With a view on modernizing, upgrading and facilitating capacity augmentation in the Indian railway network, the Ministry of Railways (“MOR”) has on 10 November 2014 published guidelines for private participation in the railways sector (by domestic and foreign participants) (“Guidelines”). While the Government of India (“GOI”) had initiated the privatisation of railways in India through Press Note 8 issued by the Department of Industrial Policy and Promotion (“DIPP”) on 27 August 2014 (“Press Note 8”), the Guidelines offer further clarity on private sector participation in the burgeoning Indian railways sector. Highlights of the Guidelines are set out in the following paragraphs:

  • The Guidelines are intended to complement the existing foreign direct investment (“FDI”) norms set out in Press Note 8 and are not intended to derogate from the provisions of any existing directives or norms established by other departments of the GOI in relation to rail projects unless specifically identified as having an overriding effect or as provided for otherwise in the concession agreements to be entered into in the rail sector.
  • The Guidelines identify 17 areas forming part of railways infrastructure where 100% FDI has been permitted, namely:
    • sub-urban corridor projects through public-private partnership (“PPP”);
    • high speed train projects;
    • dedicated freight lines;
    • rolling stocks manufacturing;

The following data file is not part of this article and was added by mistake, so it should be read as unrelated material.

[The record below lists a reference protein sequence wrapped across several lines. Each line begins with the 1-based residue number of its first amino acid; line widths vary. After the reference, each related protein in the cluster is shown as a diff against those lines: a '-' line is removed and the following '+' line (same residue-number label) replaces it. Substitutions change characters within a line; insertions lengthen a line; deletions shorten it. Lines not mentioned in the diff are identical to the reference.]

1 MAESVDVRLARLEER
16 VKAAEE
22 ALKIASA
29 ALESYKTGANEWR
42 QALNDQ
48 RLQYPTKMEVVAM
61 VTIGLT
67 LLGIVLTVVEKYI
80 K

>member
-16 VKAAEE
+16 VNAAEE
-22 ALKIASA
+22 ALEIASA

• railway electrification;
    • signalling system;
    • freight terminals / logistics parks;
    • passenger terminals;
    • railway technical training institutes;
    • testing facilities and laboratories;
    • standalone passenger corridors;
    • non-conventional sources of energy;
    • mechanised laundry;
    • rolling stock procurement;
    • bio-toilets;
    • technological solutions for manned and unmanned level crossings; and
    • technical solutions to improve safety and reduce accidents.
  • Although 100% FDI has now been permitted in dedicated freight lines, where such infrastructure is being developed through existing joint venture projects under the Non- Governmental Railway Participative Model Policy 2012, 26% equity shall be retained by the MOR or any of its public sector undertakings.
  • While encouraging steps have been taken to promote private participation in the railways sector, the MOR retains the right to verify the antecedents of foreign collaborators and domestic promoters. Approval from the GOI is still required for projects involving passenger transit in light of applicable precommissioning safety norms.
  • The Guidelines also provide that viability gap funding of 20% of the project cost or as modified from time to time, may be available for a project. Guidelines identify specific projects which will be eligible for foreign direct investment. The Guidelines have also proposed 13 destinations for the development of passenger terminals, including one each at Chandigarh, Gandhinagar, Nagpur and Anand Vihar.

Khaitan Comment

The Guidelines represent a concrete step building on the initiation of privatisation of the rail sector through Press Note 8. The Guidelines clarify the position of the MOR on the privatisation of railways through domestic and foreign participation and identify specific avenues for investment in major railways infrastructure projects.